In a company that makes mobile and web products, developers shouldn’t be the only ones who can launch the latest version of an app. You need proper testing beyond getting colleagues to give ad hoc feedback by clicking through the app.
Fundamental techniques for navigation
If you were sending a robot to explore Mars, what technology would you use to help that robot navigate independently? Continue reading “How a robot finds its location based on what it ‘sees’”
Your first app is a hit the day it’s launched. But one week later, you realize that it has no retention. You discover that this is because whenever a user clicks the “send” button, their comments get posted twice.
The bug was so minor, but it killed your momentum. But that’s okay. For your second app, you and your partner check more carefully. You both click, click, click your app all day and night to prevent minor bugs like that from happening again.
Continue reading “Catch bugs systematically: how to build a GitLab CI testing pipeline in 4 steps”
What do you do if you have a site you want to update once in a while? It’s not a blog, so you don’t want WordPress. It’s also not worth building a customized backend. In developer-speak, we would think about a remote data hosting to store the data for semi-dynamic websites or applications.
So we made a free open source tool APITable for that, which converts tables to JSON API.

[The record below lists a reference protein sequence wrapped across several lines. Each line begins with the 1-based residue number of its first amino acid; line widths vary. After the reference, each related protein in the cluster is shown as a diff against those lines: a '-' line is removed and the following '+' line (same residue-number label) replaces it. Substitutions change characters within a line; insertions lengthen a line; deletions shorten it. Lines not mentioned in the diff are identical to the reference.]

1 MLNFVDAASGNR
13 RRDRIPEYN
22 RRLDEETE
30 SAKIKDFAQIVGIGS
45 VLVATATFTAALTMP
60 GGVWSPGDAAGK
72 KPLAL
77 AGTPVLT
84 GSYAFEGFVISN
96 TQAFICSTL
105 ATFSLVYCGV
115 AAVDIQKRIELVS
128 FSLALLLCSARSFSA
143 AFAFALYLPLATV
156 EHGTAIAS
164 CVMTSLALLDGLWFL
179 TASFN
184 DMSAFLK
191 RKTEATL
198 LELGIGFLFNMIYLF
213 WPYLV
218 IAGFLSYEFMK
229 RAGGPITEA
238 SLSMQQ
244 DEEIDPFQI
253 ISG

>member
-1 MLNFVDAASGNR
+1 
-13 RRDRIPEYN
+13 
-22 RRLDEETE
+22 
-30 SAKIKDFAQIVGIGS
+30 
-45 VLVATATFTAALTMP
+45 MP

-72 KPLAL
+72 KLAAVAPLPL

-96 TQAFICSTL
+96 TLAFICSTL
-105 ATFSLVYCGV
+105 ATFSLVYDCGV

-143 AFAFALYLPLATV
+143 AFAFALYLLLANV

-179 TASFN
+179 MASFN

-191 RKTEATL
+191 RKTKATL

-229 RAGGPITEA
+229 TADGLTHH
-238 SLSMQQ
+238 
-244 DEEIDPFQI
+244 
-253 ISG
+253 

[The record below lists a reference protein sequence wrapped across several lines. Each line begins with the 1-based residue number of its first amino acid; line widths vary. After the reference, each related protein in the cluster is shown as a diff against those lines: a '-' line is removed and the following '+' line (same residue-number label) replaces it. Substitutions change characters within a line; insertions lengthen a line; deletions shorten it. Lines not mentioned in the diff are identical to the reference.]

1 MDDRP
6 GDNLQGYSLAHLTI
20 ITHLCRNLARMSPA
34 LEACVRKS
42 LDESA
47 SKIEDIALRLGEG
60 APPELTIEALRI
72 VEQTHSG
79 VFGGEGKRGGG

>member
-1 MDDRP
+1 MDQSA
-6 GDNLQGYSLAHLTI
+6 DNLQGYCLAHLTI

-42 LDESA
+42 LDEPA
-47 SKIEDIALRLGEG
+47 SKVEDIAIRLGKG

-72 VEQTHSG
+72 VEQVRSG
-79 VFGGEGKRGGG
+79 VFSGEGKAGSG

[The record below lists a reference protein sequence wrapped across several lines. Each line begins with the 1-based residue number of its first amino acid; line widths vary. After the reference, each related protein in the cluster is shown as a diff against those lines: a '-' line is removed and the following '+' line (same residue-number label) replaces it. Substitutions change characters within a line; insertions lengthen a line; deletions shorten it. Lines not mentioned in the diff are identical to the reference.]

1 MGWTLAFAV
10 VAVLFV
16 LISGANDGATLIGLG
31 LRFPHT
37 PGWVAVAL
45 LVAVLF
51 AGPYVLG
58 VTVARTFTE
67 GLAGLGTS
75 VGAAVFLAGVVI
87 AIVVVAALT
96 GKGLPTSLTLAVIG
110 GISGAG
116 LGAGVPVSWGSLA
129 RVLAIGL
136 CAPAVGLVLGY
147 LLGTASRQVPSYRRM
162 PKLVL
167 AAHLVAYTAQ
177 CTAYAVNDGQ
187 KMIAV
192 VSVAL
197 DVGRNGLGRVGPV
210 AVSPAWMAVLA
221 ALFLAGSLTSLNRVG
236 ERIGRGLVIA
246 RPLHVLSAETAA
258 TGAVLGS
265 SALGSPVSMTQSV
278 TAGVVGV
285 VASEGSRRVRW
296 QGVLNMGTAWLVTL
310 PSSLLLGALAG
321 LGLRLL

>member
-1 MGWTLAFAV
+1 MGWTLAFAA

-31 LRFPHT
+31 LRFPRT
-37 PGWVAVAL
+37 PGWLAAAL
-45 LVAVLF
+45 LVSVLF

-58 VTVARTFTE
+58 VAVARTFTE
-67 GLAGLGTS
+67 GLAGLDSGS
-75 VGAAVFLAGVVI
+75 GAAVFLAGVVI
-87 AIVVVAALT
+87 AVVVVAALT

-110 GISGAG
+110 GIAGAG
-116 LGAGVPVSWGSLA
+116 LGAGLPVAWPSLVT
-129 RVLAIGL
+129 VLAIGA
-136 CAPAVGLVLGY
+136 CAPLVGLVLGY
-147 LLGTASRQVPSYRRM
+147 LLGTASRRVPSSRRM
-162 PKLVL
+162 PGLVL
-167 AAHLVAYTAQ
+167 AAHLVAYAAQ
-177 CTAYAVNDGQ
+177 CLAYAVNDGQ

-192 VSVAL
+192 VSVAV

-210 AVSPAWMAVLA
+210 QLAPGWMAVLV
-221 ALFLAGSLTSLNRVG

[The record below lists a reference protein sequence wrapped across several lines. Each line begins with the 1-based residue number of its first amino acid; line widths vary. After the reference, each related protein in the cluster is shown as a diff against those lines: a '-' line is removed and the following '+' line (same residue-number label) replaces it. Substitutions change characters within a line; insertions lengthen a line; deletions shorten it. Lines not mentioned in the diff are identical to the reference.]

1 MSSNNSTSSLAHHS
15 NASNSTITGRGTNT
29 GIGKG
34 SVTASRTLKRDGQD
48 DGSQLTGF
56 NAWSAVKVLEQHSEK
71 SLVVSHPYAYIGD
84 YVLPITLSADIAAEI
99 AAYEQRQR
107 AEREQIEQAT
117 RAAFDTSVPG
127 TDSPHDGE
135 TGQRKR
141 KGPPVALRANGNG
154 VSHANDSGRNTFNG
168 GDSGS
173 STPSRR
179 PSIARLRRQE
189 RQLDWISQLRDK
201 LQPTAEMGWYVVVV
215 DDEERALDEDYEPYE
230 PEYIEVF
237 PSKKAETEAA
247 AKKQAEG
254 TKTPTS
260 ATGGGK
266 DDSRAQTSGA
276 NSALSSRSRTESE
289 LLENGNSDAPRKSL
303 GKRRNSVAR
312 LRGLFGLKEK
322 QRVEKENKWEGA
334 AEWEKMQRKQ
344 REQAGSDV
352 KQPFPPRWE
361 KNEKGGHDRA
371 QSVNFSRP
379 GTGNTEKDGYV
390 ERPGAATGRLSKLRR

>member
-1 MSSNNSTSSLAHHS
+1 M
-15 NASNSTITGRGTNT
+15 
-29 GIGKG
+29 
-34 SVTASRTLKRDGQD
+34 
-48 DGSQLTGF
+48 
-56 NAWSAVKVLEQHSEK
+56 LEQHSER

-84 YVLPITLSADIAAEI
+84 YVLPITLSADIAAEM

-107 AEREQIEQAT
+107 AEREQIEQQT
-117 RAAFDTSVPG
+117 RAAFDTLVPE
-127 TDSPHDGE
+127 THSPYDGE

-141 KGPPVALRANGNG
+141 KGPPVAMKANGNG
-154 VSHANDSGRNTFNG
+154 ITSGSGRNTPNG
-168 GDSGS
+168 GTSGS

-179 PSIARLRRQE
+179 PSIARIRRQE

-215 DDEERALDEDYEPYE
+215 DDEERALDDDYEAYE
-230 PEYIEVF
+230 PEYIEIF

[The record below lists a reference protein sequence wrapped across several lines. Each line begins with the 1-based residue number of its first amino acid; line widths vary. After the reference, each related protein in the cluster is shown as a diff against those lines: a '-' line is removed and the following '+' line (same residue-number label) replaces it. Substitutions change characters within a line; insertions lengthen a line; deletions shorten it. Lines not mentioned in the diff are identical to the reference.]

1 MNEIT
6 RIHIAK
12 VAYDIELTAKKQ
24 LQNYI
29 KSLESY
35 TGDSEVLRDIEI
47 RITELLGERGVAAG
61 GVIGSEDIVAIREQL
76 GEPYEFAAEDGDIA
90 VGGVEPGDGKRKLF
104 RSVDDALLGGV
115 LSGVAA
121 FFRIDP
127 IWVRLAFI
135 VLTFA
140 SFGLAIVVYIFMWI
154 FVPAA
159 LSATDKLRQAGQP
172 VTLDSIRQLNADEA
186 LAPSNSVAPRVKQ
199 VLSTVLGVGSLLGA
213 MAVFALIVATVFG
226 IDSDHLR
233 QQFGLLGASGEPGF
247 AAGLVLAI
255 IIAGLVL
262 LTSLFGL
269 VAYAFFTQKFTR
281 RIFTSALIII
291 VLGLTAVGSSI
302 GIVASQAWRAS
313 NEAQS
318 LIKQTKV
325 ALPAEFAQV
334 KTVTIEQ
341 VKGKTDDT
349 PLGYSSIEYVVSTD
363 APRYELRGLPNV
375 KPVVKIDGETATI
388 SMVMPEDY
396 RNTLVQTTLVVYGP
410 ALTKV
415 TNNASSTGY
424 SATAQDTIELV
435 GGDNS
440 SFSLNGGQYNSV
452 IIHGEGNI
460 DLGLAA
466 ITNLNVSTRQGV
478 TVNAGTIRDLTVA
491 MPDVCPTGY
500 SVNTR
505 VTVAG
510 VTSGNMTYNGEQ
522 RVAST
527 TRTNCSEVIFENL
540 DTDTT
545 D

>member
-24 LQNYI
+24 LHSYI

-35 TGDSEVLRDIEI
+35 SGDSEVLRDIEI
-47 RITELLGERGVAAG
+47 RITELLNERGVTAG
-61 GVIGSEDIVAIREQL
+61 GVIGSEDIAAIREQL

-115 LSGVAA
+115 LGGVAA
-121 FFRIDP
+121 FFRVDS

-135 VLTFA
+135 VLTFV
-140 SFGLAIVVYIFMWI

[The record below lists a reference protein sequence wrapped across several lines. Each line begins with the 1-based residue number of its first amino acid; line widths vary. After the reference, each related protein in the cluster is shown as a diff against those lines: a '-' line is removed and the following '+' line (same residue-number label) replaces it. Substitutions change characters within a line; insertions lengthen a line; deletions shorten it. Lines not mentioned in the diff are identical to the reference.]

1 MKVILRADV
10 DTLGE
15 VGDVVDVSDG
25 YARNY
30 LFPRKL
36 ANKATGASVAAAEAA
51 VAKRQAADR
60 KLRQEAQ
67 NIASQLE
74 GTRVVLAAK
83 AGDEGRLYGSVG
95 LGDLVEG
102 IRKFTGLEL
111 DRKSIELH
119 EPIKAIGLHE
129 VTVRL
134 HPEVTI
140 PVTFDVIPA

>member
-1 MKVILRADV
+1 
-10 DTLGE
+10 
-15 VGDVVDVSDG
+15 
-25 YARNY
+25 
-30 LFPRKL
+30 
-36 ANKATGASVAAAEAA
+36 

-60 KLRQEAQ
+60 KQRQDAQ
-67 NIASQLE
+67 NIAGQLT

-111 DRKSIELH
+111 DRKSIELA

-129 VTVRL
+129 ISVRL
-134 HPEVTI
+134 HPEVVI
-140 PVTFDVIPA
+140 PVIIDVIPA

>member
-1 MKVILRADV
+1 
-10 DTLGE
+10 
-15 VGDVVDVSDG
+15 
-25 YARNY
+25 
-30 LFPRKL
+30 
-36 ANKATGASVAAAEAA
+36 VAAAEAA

Continue reading “A spreadsheet-based API for building MVPs.”
I’ll discuss below how we applied this great framework to our company’s product and share 2 tips with you.
Continue reading “How we restructured our app with React Navigation”
My company’s Internet of Things (IoT) side project began when we couldn’t reset the door lock that we inherited from a previous tenant. It was one of those minor details we learned about after moving in to our new last-minute office.
Normally, people just pay for a new one. But our team was too cheap to replace the lock and no one ever wanted to get the door bell. Plus, we’re engineers and we wanted to fiddle with some hardware.
Our goal was to open the door with a phone or wearable technology. We had several options for how to approach the problem. In theory, we could use an app, an integration into another platform, or anything that could send a signal to trigger the door lock.
So far in our door lock experiment, we’ve developed solutions for a Slack integration, native iOS and Android apps, the Apple Watch, and Pebble. I’ll focus on the architecture of the mobile apps. I admit the final product is a bit over-engineered, but we just love it!
Continue reading “An IoT Side Project: Chima-open-door”
How do you encourage your development team to build more projects without being bogged down with deployment? As a company that builds mobile and web products, it’s a priority that we create an environment where our team members focus on building rather than deploying.
But even if we have a deployment platform, we’ll still need someone to manage the administration. As engineers, anything we have to repeat, we want to automate.
What would be a secure way to give our developers access to our deployment platform?
- We want to allow our developers to build their own projects (perhaps personal) without needing to ask an administrator for permission or resources to deploy a new application for testing or experimenting
- Our developers can deploy their own application, update it, or remove it
- Lower barriers for trying out new things (so to speak)
Continue reading “How I built a Kubernetes cluster so my coworkers could deploy apps faster”